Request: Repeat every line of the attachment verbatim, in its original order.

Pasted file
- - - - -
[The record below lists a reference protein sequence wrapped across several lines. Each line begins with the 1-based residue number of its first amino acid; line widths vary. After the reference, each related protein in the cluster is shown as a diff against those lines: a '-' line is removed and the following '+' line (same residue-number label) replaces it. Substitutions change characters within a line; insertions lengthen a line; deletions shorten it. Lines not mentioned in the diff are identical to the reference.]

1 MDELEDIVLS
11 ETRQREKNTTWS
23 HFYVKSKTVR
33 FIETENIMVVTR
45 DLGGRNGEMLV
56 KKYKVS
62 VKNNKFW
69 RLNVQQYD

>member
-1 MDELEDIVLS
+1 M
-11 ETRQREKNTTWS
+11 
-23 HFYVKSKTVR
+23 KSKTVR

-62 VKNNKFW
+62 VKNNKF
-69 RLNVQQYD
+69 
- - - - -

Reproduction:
[The record below lists a reference protein sequence wrapped across several lines. Each line begins with the 1-based residue number of its first amino acid; line widths vary. After the reference, each related protein in the cluster is shown as a diff against those lines: a '-' line is removed and the following '+' line (same residue-number label) replaces it. Substitutions change characters within a line; insertions lengthen a line; deletions shorten it. Lines not mentioned in the diff are identical to the reference.]

1 MDELEDIVLS
11 ETRQREKNTTWS
23 HFYVKSKTVR
33 FIETENIMVVTR
45 DLGGRNGEMLV
56 KKYKVS
62 VKNNKFW
69 RLNVQQYD

>member
-1 MDELEDIVLS
+1 M
-11 ETRQREKNTTWS
+11 
-23 HFYVKSKTVR
+23 KSKTVR

-62 VKNNKFW
+62 VKNNKF
-69 RLNVQQYD
+69 